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(ē`səp, ē`sŏp), legendary Greek fabulist. According to Herodotus, he was a slave who lived in Samos in the 6th cent. B.C. and eventually was freed by his master. Other accounts associate him with many wild adventures and connect him with such rulers as Solon and Croesus. The fables called Aesop's fables were preserved principally through BabriusBabrius
, fl. 2d cent.?, Greek fabulist, versifier of the fables of Aesop. Many of the medieval prose collections of Aesop were based on Babrius. He may have been a Hellenized Roman.
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, PhaedrusPhaedrus
, fl. 1st cent. A.D., Latin writer, a Thracian slave, possibly a freedman of Augustus. He wrote fables in verse based largely on those of Aesop. The prose collections of fables that were popular throughout Western Europe in the Middle Ages were probably derived from Phaedrus.
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, Planudes MaximusPlanudes Maximus
or Maximus Planudes,
c.1260–c.1330, Byzantine scholar, an exceptionally learned monk. His edition of the Greek Anthology was long the standard. His prose collection of Aesop's Fables is outstanding.
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, and La FontaineLa Fontaine, Jean de
, 1621–95, French poet, whose celebrated fables place him among the masters of world literature. He was born at Château-Thierry to a bourgeois family. A restless dilettante as a youth, he settled at last in Paris.
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's verse translations. The most famous of these fables include "The Fox and the Grapes" and "The Tortoise and the Hare." See fablefable,
brief allegorical narrative, in verse or prose, illustrating a moral thesis or satirizing human beings. The characters of a fable are usually animals who talk and act like people while retaining their animal traits.
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Greek author of fables in the sixth century B.C. According to legend, Aesop was a Phrygian freedman who was employed at the court of the Lydian king Croesus and died a violent death in Delphi. Biographical information on Aesop is drawn from legend.

Aesop has been credited with supplying the themes of most of the fables known in antiquity. Short written versions of these fables were collected in the fourth and third centuries B.C.; more than 300 fables with short “morals” appear in many later manuscripts ranging in time from the tenth to the 15th century. Ideologically, Aesop’s fables are skeptical and pessimistic; their protagonists—mainly animals—are avowedly conventional figures, the narrative is concise and straightforward, and the language is simple and close to the colloquial. Aesop’s fables are the basic source of themes for the European literary fable from Phaedrus and Babrius to La Fontaine and I. A. Krylov.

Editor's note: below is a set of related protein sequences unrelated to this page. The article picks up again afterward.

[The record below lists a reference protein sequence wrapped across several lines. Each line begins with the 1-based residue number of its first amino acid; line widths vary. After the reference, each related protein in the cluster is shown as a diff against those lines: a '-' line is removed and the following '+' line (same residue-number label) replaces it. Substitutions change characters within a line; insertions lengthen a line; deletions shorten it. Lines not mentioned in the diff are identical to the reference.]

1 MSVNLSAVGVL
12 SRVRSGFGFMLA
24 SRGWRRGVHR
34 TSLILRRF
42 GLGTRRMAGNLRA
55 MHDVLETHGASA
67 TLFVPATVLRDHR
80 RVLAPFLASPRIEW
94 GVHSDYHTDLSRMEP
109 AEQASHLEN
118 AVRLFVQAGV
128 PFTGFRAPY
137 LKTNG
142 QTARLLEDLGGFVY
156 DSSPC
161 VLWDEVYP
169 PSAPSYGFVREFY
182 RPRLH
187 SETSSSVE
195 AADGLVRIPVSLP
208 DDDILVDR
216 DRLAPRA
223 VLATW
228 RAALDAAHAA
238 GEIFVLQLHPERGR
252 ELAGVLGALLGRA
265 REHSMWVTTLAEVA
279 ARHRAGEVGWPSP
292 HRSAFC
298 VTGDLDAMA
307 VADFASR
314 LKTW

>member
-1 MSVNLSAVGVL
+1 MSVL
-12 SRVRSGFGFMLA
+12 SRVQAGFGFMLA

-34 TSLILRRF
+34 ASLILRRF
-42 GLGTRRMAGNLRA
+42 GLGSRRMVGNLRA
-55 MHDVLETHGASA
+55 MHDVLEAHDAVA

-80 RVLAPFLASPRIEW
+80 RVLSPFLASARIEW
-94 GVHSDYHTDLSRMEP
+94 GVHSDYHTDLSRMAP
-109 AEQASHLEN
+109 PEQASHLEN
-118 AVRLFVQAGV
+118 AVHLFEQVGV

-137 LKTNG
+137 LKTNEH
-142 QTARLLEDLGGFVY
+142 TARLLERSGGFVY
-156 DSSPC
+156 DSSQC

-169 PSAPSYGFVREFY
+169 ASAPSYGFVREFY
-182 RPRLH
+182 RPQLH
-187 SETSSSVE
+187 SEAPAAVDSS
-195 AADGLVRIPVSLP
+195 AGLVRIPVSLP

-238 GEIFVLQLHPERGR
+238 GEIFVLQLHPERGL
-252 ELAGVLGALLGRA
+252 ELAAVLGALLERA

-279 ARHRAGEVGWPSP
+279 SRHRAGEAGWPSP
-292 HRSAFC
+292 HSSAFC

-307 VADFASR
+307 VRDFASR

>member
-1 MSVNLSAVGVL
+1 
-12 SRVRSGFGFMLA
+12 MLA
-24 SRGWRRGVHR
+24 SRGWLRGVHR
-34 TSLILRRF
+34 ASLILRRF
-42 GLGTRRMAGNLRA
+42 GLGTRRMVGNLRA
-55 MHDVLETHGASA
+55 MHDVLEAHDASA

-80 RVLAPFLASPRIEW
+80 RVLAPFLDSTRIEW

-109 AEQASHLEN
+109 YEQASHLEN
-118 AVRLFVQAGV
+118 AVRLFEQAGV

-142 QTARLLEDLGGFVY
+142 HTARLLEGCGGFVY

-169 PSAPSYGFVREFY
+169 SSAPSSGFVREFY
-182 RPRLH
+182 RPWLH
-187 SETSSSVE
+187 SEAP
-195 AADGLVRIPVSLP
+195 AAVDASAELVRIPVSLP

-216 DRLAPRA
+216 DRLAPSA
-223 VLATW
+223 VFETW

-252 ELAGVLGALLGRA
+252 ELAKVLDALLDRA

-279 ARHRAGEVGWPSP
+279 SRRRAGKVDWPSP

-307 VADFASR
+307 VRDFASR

Aesopica, vol. 1. Edited by B. E. Perry. Urbana, 1952.
In Russian translation:
Basni Esopa. Moscow, 1968.


Gasparov, M. L. Antichnye literaturnye basni, Moscow, 1971.
Nøjgaard, M. La Fable antique, vol. 1. Copenhagen, 1964.



semi-legendary fabulist of ancient Greece. [Gk. Lit.: Harvey, 10]


?620--564 bc, Greek author of fables in which animals are given human characters and used to satirize human failings


References in periodicals archive ?
The act also allowed the firm to take a tax deduction for reasonable dividends paid on ESOP shares when employees elect to reinvest the dividends in additional shares of stock (Girard, 2002).
Among their many benefits, ESOPs can give retiring baby boomers a means to perpetuate their business through a sale to the employees, as well as provide liquidity and diversification for estates of business owners, and may allow business owners to defer capital gains.
As a result, an ESOP can be an excellent tool for succession planning, both for liquidity and transition reasons.
The formation of an ESOP is a great time to review the existing life insurance of the selling owner and the company to determine if it is adequate given the new plan.
Understanding ESOP Advantages The unique advantages of an ESOP are as follows.
For owners who have not found the previous exit options suitable, an ESOP is often a good alternative.
The complexity of the rules means that all parties (the company, the ESOP trustee and the selling shareholders) need experienced professional advisers both when the ESOP is established and for ongoing maintenance and operation.
Moreover, 82 per cent of companies involved in the study indicated that their revenue increased after applying ESOPs while 72 per cent indicated that they saw an increase in their profitability.
In a closely held company, an ESOP creates a market for the owners' otherwise non-liquid shares, allowing them to cash out and diversify their portfolios.
Sale to your employees through an ESOP may be the best way to ensure the continued continuity of your business.
Henceforth, an "NOL preservation ESOP" must have as participants at least 50% of the average number of employees at the loss entity (and members of its controlled corporate group) during the three-year period preceding the day of the ESOP acquisition.
Legal documents needed to be prepared (stock purchase agreement, ESOP loan, pledge agreement, promissory note and several others).